1.In the lower Court the Respondent sued Daniel Maina Njoroge and Mburu Njoroge, the sons of Njoroge Muru alias Njoroge Muuru, Deceased. It is commonly agreed that Kiganjo/gachika/244 (mother title) measuring 4.5 acres was registered in the Deceased name. I say so because none of the parties presented a copy of the register or title before the Court.
2.According to the Respondent he entered into a sale agreement on the 10/5/1995 with Njoroge Mburu and purchased one acre out of the expected inheritance of Njoroge Mburu from his father’s land for the consideration of Kshs 300,000/-. Thereafter he was put in possession and developed the land and occupied it for 20 years as he awaited the completion of succession cause in the estate of Njoroge Muuru, Deceased so that his one acre would be transferred to him. The family of Muuru Njoroge petitioned for letters of grant of administration in 1995 where he was included as one of the beneficiaries in recognition of his purchaser’s right to the extent of one acre. This however did not go well with some of the members of the family who insisted that his name should be removed as a he was not a beneficiary. Sometime in April 2014 the family of the Appellants and the Respondent met at the chief’s office and agreed to remove the name of the Respondent to expedite the completion of the succession process and that Mburu Njoroge and the Respondent were to resolve the issue of one acre after the succession cause was completed. On the 21/5/2015 the certificate of confirmation of grant was issued naming the two brothers Daniel Maina Njoroge (Daniel) and Mburu Njoroge (Mburu) as beneficiaries of the suit land in equal shares. Sensing lack of cooperation from Mburu Njoroge, the Respondent caused a demand letter dated the 17/6/2015 to be sent to the said beneficiaries of the estate seeking transfer of one acre to his name. On the 7/9/2015 the Respondent filed suit in the lower Court against the two beneficiaries seeking specific performance with respect to the transfer of one acre from Mburu’s inheritance, permanent injunction, and in the alternative, an order of refund of the purchase price interalia. Contemporaneously the Respondent obtained interim orders restraining the two brothers from selling disposing and/or transferring the suit land parcel 244 pending the hearing and determination of the application on 18/9/2015. Subsequently, following the confirmation of the grant the mother title was subdivided into two portions parcel namely parcel 3075 and 3076 and registered in the names of Daniel and Mburu respectively on the 22/10/2015. On the 28/9/2015 Mburu transferred the suit land parcel 3076 to his sons Joseph Njoroge Mburu Jackson Mwaura Mburu and Peter Wainaina Mburu. On the 18/12/2015 the Court issued orders to the Land Registrar to place a caution on parcel No 3076.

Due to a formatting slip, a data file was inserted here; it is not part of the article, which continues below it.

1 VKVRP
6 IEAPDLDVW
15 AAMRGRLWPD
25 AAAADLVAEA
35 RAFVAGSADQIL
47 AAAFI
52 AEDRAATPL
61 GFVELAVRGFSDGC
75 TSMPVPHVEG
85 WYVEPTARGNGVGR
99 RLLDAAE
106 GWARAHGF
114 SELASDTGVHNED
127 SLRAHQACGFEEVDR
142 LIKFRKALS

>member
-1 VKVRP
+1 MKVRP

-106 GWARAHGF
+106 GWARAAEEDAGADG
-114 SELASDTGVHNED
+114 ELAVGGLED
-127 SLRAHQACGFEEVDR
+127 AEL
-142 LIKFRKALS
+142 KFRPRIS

3.Mburu died on the 31/12/16. The suit was amended on the 4/1/2017 to include the three sons of Mburu namely the 2nd - 4th Appellants.
4.The Appellants denied the Respondent’s case in the lower Court and contended that there was no agreement of sale between the Respondent and Mburu and neither was any consideration in the sum of Kshs. 300,000/- paid. In admission was the fact of their being heirs and beneficiaries of the suit land parcel 244 in equal shares. They denied that the Respondent was entitled to one acre of the land and sought to put the Respondent in strict proof and that they will rely on the principle of nemo dat non quod habet and the limitation of time in response to the Respondent’s claim. The Appellants contended that in the event that the Respondent entered into an agreement with Mburu, which was denied, the same was a forgery and undertook to lead evidence in support. The Appellants contended that the transaction is void ab initio for lack of land control board consent and it is time barred. They pleaded particulars of fraud against the Respondent in para 14-19 of their defence.
5.The matter was heard and the trial Court delivered its judgement on the 11/2/2021 and interalia held that specific performance could not be granted because Mburu lacked the legal capacity to sell the land since the registered owner was Deceased and no letters of grant of administration had been taken out and further that no land control board consent was obtained. The Hon Magistrate allowed a refund of Kshs 300,000/- at compounded interest from 1995. This is what provoked the appeal before me.